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Progress Over Perfection

“Give yourself permission to focus on progress, not perfection.”
Robyn O’Brien, author of The Unhealthy Truth: One Mother’s Shocking Investigation into the Dangers of America’s Food Supply — and What Every Family Can Do to Protect Itself

Progress over perfection. It’s true for eating, true for writing, true for getting used to a language. You will never be perfect — nobody is — but you can and will cease to suck and you can, if you choose to continue progressing, keep getting better forever. The way you do that is by incrementally sucking less. That is the definition of progress, of improvement — suck reduction.

And that, according to David Deutsch, author of The Beginning of Infinity, is the real meaning of human perfectibility. Not that humans and our creations will become perfect, but that we can always become even more awesome than we used to be, always improving, always (asymptotically) approaching perfection. You can solve all of your problems, and those solutions will create new problems, and you can solve those too, on and on, ad infinitum et ultra as Buzz Lightyear never said.

[ The Beginning of Infinity: Explanations That Transform the World (9780143121350): David Deutsch: Books]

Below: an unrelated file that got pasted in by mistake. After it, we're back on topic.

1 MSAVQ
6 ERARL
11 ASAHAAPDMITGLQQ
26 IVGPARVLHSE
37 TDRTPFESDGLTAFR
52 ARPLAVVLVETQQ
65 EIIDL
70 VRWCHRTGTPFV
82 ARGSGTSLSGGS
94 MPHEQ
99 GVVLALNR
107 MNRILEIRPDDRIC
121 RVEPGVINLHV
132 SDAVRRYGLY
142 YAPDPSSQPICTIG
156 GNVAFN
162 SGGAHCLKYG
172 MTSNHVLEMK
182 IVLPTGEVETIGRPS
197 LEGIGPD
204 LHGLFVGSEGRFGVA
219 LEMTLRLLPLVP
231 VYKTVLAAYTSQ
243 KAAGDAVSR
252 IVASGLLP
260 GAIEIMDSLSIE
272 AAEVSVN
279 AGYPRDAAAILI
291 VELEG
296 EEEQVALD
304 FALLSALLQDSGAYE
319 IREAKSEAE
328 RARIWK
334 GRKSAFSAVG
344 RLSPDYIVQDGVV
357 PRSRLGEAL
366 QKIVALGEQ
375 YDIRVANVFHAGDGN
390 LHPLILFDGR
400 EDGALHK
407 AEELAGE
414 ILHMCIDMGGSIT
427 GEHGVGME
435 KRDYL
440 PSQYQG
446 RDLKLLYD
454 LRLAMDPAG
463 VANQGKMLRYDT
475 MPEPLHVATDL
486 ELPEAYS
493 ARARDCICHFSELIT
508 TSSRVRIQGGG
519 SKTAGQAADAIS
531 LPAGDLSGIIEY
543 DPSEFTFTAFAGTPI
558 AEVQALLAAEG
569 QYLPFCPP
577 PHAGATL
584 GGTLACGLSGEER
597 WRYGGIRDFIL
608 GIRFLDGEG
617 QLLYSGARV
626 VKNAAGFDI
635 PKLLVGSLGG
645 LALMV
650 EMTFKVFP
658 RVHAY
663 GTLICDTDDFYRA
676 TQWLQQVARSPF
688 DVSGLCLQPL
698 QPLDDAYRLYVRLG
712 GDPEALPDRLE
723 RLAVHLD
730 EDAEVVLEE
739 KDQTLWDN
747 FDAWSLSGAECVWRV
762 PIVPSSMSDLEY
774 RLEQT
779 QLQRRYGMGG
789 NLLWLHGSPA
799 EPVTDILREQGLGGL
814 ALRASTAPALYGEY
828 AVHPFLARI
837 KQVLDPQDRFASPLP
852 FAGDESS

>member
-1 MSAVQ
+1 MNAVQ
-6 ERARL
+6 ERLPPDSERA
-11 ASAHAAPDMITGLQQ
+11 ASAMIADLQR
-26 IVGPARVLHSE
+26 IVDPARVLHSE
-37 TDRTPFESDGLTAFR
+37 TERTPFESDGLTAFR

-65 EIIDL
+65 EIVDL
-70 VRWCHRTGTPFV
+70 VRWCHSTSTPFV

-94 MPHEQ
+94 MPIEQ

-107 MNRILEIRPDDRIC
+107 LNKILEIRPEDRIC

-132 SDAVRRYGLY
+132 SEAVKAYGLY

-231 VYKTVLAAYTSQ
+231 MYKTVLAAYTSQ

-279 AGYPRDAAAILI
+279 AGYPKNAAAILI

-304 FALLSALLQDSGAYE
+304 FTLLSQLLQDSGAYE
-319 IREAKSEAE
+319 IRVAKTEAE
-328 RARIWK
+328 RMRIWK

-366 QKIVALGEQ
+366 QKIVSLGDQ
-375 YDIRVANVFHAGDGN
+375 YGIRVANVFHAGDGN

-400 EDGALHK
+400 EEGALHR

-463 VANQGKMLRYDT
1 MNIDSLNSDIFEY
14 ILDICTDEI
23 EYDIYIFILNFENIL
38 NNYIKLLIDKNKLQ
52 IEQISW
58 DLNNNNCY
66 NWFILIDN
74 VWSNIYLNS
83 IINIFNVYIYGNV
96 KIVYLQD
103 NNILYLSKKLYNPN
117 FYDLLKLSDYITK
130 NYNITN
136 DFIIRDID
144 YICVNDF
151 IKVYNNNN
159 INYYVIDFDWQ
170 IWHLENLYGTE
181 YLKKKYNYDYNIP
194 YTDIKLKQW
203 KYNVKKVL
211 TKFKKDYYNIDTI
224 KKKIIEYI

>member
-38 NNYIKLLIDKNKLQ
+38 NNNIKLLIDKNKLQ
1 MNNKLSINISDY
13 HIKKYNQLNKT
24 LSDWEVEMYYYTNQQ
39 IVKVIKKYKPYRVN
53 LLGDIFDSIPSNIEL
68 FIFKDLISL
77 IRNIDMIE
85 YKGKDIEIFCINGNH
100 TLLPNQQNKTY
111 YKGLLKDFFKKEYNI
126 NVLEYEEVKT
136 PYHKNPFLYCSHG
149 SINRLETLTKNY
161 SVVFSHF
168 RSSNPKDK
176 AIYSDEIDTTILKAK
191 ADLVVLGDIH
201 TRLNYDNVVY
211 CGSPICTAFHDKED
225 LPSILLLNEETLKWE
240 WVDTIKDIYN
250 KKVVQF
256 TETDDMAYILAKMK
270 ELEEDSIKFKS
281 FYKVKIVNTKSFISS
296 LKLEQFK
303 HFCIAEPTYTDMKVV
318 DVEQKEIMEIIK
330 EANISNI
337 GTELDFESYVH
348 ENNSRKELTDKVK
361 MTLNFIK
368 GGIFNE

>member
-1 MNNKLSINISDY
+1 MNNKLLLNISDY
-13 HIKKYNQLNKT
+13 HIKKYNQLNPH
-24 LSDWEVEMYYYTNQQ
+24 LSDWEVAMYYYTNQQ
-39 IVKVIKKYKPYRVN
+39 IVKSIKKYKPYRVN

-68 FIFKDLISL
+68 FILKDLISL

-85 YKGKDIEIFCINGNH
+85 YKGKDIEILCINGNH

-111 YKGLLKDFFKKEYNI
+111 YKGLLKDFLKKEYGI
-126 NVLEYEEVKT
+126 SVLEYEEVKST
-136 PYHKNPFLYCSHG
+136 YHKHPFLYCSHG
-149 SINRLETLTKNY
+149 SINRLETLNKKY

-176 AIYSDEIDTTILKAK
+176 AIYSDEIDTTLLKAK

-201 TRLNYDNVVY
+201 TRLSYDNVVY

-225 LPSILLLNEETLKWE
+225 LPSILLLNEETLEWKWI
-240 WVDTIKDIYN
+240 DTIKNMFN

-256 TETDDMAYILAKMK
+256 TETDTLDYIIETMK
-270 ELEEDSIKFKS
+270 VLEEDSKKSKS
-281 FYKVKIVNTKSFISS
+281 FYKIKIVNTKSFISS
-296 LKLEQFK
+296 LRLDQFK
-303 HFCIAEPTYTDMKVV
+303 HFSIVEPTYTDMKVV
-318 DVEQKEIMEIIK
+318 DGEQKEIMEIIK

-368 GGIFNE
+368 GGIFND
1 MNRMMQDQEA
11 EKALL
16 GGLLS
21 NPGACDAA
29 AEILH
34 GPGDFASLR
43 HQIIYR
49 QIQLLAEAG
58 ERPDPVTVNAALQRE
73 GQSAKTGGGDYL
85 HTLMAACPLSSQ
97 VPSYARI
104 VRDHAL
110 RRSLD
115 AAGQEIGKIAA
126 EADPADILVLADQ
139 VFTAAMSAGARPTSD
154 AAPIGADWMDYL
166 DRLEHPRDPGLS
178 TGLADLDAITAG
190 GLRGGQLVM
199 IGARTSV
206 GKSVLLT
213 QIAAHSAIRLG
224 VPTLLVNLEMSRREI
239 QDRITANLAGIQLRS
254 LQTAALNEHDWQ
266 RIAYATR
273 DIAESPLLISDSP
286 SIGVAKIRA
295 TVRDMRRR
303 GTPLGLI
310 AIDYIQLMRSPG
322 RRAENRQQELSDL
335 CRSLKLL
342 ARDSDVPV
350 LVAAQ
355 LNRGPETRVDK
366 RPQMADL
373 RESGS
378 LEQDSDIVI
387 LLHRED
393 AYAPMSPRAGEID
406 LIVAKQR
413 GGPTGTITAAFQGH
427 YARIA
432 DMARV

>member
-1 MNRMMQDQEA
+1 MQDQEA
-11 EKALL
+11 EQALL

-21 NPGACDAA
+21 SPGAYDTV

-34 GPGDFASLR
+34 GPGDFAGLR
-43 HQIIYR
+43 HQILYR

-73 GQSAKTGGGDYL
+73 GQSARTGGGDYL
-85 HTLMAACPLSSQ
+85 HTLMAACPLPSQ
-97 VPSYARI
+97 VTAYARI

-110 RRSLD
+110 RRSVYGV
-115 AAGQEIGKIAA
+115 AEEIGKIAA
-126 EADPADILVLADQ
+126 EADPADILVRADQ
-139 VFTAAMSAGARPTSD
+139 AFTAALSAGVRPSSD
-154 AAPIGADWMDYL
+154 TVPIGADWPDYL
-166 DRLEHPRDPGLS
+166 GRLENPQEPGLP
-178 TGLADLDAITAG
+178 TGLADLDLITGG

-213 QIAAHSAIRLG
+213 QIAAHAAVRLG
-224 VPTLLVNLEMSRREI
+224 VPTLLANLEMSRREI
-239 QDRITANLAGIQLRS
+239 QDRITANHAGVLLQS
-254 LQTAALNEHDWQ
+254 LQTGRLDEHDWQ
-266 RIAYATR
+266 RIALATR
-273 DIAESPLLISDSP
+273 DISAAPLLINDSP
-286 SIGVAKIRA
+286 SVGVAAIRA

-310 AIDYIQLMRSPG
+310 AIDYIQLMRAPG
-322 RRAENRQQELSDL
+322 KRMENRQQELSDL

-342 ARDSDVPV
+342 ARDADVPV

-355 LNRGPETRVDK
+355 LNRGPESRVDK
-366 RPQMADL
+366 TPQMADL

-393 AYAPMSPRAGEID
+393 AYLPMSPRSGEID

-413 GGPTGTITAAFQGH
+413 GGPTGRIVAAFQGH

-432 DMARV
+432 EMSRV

You can always improve; you can and will stop sucking. Both these things are true. It’s all been said before, but like a safety briefing in an aeroplane or an open water swimmer course, it’s always — always — worth saying again. Because the second you think you know it already is the the second you need to be told it again — kind of like how people who think they can’t afford take a rest are the people who most need to rest right this instant.

Verily (what? I say “verily” now unironically — what’re you gonna do, fight me? I’m the 1990s DMX of blithely using archaic adverbs son!), in my personal experience, truths that inspire or tire are truths that, in actuality, are not yet ingrained in us; only after you hear something so many times that you are not only sick and tired of it but could literally recite it verbatim — only after that is happening have you even begun to truly internalize a truth 1.

You know how, like, a joke can be funny, then you keep repeating it and it stops being funny, then you keep repeating it and it becomes funny again?

Hilariously dry comedienne Tig Notaro has demonstrated this phenomenon under “laboratory” (lol) conditions at least once: [(243) comedy dissection Episode 13 – Val Nigro on Tig Notaro – YouTube]

It’s like that (and that’s the way it is). You need to go past being inspired by and tired of a truth and come out on the other side where it’s fully internalized, bluer than the sky.

YMMV, though 😉


  1. Hanh? See what I did there?

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